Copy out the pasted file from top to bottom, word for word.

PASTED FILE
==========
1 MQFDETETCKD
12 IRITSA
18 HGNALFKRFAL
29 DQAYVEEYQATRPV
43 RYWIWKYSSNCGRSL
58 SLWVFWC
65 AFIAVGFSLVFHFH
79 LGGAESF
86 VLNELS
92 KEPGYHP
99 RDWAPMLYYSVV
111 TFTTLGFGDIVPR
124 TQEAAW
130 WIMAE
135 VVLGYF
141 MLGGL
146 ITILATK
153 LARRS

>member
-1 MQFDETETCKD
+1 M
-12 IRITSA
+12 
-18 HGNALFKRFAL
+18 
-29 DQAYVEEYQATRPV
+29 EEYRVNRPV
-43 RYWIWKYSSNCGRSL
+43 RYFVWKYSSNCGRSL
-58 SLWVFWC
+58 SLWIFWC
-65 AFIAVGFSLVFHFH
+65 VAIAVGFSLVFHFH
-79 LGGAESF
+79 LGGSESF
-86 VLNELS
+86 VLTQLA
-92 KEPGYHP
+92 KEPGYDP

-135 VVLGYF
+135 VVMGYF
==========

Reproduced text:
1 MQFDETETCKD
12 IRITSA
18 HGNALFKRFAL
29 DQAYVEEYQATRPV
43 RYWIWKYSSNCGRSL
58 SLWVFWC
65 AFIAVGFSLVFHFH
79 LGGAESF
86 VLNELS
92 KEPGYHP
99 RDWAPMLYYSVV
111 TFTTLGFGDIVPR
124 TQEAAW
130 WIMAE
135 VVLGYF
141 MLGGL
146 ITILATK
153 LARRS

>member
-1 MQFDETETCKD
+1 M
-12 IRITSA
+12 
-18 HGNALFKRFAL
+18 
-29 DQAYVEEYQATRPV
+29 EEYRVNRPV
-43 RYWIWKYSSNCGRSL
+43 RYFVWKYSSNCGRSL
-58 SLWVFWC
+58 SLWIFWC
-65 AFIAVGFSLVFHFH
+65 VAIAVGFSLVFHFH
-79 LGGAESF
+79 LGGSESF
-86 VLNELS
+86 VLTQLA
-92 KEPGYHP
+92 KEPGYDP

-135 VVLGYF
+135 VVMGYF